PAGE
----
"Over the past 40 years or so, the people who have been my examples are people like Bill Danforth [chancellor emeritus], Lee Liberman [trustee and community leader], Miller Upton [former University business dean and former president of Beloit College], and Ted Wetterau [business leader]," he says. "They are people who whenever they were asked to do something did it. I feel the obligation to give back for what St. Louis and Washington University have done for us."

The "us" for Virgil is himself and his wife of 44 years, Gerry, and the couple's four children, twins Karen (Weaver) and Kim (Blake), both 43, Kate (Price), 34, and Matthew, 30, as well as their eight grandchildren.

Virgil has been spearheading the planning for the Sesquicentennial for the past two years, and he believes that the many hours of committee meetings and personal visits will pay off in September when the official celebration year commences. Characteristically, he's quick to give credit to others.

"I do think we're going to have a very successful year, a great year, a truly memorable year at the University," says Virgil, who organized the 1992 Presidential Debate at Washington University given one week's notice. "I attribute that success to Mark [Wrighton] because he has taken the Sesquicentennial and its opportunity so seriously. He's been very committed to it, as have other key people on his team. Others throughout the University have seen that commitment and have pitched in.

"I see my job certainly not as directing it or running it but as sort of 'herding the cats into the gunny sack,'" he says, grinning. "If there's one thing that I've tried to have us keep in mind, it is something Bill Danforth said to me. He said that what would really cap the celebration off would be something that leaves an enduring mark so that 25 years from now when people identify something that's valuable and ask where it came from the answer will be: 'It came from the Sesquicentennial.' I think we're going to leave a couple of marks like that."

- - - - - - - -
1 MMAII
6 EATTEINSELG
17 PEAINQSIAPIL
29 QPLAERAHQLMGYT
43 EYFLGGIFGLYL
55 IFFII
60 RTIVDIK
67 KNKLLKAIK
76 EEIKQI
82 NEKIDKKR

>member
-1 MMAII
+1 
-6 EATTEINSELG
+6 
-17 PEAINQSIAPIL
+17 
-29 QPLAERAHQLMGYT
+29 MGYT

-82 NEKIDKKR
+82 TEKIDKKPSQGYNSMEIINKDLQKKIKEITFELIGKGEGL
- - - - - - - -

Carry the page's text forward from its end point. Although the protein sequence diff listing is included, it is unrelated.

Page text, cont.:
Steve Givens is the special assistant to the chancellor and the on-campus coordinator for the Sesquicentennial Commission.





Peer Review

"Bob Virgil creates success. He is imaginative, clear thinking, focused, and very hard working. Most important, everyone loves to work with Bob; he is the ideal leader for the Sesquicentennial Celebration or any other cause."
—Chancellor Emeritus William H. Danforth


"Just as Bob Virgil has made an everlasting mark on Washington University, so has he on Edward Jones. Since 1993, Bob has been an integral part of our management team, and our organization owes much of its success to his tireless dedication and hard work. From management training to investment representative development and international expansion, Bob's innovative approach has positively impacted virtually every aspect of Edward Jones. I'm certain that, under Bob's leadership, the University's Sesquicentennial will be a tremendous success."
—Doug Hill, Chief Operating Officer, Edward Jones


"Bob is a true son of Washington University. I know of no one more committed to anything he undertakes on behalf of Washington University, beginning with his faculty position, through his academic roles and his position as a community leader while a partner with Edward Jones. His commitment is as high today as it was in 1967 when I met him. I cannot imagine Washington University without Bob Virgil's name connected with it."
—Vice Chancellor Emerita Gloria W. White


"I approached Bob Virgil as my top choice to chair the Sesquicentennial Commission, and he readily accepted. He is the best person possible, with great and long University experiences as a distinguished faculty member, academic leader, and now trustee. In addition, he is widely respected as a wonderful contributor to our community. He has been creative, enthusiastic, and dedicated in planning a meaningful and significant year of activities that will celebrate our rich history and encourage our progress in the future. I am very grateful that Bob accepted my challenge to lead this important effort."
—Chancellor Mark S. Wrighton